From the Boidem - 
an occasional column on computers and information technologies in everyday life

November 30, 2005*: On completing a web site

I've been visiting web sites for over a decade, and through most of that time building them as well. There have been school related projects and work related projects, and of course numerous personal projects that I've decided I wanted to take upon myself. There have been little snippets of sites alongside quite extensive ones. There have been sites that I've designed myself down to the final details, and sites for which I've written only the content, either leaving the design and encoding to professionals, or working with them to describe what I want, perhaps arguing over what I think are important points, or being awed by someone else's successful realization of an idea that I wasn't able to bring to fruition by myself. I've visited sites that made me wish that I'd written or designed them, and I've seen sites that have made me wonder how whoever it was who posted them wasn't embarrassed to do so.

Among all of these sites, it's hard for me to think of many that I've visited that were complete. There have been, of course, promotional sites for a particular event - sites that once that event had taken place, were perhaps left as-is in cyberspace, not only not updated, but even without any notice of the fact that the event took place long ago. There are sites for small businesses or organizations that don't really have much to say but still want to be represented in cyberspace. Sites of this sort often post a few informative pages and leave things at that - no additions, no updates, nothing - and rather than giving a feeling of completion simply seem to hint that you weren't really expected to view it. Many sites are devoted to a particular topic. Some of these are clearly continually being revised and material is being added to them, while some seem to fully exhaust their topic. But even these latter sites usually suggest that there may still be more to come. There are sites for courses, taught either in schools or colleges, that are self-contained and may be considered complete once the class is over, yet perhaps display student work and thus haven't been removed from the web. And of course there are sites that have been abandoned - students who started working on a site as a school project but who then moved onto other activities and left their incomplete sites online, schools that played with the idea of a web site but lost interest, fan sites that started out posting vast amounts of material on the source of their adoration but slowly petered out. Though it's often clear that work on these sites has stopped, it would perhaps be more accurate to refer to them as halted, rather than as complete.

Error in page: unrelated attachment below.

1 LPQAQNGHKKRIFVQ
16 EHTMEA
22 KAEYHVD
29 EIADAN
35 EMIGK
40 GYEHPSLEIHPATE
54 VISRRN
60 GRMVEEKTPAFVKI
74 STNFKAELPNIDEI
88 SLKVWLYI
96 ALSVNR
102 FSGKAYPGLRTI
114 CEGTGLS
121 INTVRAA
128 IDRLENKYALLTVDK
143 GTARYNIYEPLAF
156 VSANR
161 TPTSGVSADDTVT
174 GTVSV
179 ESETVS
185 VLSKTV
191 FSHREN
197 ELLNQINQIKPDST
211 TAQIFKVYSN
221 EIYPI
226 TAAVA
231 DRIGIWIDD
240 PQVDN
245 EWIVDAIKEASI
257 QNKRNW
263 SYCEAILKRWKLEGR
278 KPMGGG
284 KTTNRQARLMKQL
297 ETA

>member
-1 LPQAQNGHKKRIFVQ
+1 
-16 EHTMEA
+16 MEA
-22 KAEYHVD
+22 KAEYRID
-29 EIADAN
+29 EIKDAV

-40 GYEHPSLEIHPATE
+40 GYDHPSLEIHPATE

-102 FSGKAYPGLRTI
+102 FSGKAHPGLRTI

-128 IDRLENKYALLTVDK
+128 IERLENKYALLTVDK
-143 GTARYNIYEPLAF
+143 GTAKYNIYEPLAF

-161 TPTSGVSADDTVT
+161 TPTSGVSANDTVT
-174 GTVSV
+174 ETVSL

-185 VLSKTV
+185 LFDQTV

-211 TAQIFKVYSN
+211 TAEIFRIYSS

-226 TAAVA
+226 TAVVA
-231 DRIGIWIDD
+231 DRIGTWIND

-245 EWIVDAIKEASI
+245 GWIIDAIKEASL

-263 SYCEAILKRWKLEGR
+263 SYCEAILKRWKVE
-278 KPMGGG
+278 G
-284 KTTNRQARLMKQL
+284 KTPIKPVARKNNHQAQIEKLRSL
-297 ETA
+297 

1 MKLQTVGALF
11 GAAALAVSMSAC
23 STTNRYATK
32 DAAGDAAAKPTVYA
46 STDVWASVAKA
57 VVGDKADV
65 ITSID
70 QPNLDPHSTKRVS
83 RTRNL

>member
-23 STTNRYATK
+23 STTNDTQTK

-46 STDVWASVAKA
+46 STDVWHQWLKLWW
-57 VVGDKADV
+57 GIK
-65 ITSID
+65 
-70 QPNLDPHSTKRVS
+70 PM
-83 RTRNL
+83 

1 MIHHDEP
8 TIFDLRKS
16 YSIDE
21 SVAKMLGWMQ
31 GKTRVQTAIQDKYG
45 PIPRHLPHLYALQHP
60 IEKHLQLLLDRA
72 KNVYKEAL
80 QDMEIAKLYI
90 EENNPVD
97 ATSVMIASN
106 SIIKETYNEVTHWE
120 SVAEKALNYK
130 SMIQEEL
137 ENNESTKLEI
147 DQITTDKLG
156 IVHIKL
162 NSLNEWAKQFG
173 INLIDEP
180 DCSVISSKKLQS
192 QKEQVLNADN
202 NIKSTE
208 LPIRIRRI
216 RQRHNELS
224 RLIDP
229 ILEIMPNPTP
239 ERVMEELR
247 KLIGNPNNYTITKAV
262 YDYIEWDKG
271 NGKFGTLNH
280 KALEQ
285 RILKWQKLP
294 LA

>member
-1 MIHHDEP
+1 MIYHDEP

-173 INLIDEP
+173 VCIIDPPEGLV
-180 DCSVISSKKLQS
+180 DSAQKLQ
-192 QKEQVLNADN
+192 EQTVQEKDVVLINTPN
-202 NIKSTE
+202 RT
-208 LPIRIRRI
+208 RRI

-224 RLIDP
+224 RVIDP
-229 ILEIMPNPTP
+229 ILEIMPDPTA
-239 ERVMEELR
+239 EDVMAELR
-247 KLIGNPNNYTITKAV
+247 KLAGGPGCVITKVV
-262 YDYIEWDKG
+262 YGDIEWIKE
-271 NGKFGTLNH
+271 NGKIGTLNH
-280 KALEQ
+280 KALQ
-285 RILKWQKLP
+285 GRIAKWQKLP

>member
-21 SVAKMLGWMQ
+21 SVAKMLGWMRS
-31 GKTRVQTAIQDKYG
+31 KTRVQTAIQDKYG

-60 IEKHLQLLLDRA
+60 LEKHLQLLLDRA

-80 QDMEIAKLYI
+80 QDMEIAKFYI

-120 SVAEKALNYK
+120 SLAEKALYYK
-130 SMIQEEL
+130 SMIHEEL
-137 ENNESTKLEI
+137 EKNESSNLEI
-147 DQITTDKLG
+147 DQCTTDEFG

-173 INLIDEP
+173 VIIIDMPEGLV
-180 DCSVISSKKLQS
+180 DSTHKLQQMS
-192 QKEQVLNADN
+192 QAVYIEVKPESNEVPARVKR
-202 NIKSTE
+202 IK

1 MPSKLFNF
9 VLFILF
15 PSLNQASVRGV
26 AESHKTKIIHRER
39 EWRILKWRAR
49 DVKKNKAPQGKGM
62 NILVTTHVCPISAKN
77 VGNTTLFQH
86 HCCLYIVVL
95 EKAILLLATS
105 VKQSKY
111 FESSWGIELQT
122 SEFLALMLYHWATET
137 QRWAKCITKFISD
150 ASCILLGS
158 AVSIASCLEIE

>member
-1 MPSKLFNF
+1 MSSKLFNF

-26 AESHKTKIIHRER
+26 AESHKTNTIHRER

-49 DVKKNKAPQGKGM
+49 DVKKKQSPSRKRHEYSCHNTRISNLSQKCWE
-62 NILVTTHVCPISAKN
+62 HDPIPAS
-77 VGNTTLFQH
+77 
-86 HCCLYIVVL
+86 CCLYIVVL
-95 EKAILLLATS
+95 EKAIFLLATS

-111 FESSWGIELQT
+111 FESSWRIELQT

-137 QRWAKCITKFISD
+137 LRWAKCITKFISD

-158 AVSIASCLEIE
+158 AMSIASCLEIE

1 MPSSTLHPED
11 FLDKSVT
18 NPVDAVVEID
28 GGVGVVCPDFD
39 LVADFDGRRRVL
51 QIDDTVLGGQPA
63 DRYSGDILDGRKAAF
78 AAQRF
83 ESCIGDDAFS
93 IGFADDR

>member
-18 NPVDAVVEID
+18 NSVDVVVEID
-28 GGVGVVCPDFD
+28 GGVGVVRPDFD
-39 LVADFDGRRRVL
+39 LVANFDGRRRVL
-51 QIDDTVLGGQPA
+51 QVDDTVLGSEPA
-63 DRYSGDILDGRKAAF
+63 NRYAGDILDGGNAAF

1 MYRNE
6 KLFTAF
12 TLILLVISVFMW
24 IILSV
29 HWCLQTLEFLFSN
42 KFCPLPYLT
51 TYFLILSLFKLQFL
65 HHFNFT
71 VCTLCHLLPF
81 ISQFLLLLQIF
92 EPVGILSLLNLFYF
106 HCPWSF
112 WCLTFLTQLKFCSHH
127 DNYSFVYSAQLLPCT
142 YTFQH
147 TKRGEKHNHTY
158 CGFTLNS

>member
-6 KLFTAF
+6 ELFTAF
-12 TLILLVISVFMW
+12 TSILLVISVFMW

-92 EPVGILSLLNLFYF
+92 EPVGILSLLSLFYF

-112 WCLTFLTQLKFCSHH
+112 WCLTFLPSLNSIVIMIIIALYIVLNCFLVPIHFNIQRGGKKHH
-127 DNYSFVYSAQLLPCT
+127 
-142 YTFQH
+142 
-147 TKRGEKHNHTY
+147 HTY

Only rarely, if at all, have I encountered a site that was clearly self-contained, a site that clearly stated "what you see is what there is and is ever going to be", or "I'm written out, goodbye". Perhaps for this reason, when I began to realize that I didn't have much more to write about on my A Digitized Life site I felt strangely uncomfortable. Something a bit unnatural seemed to be taking place. Was I really serious about making this a site which was clearly, and purposefully, no longer undergoing change or development?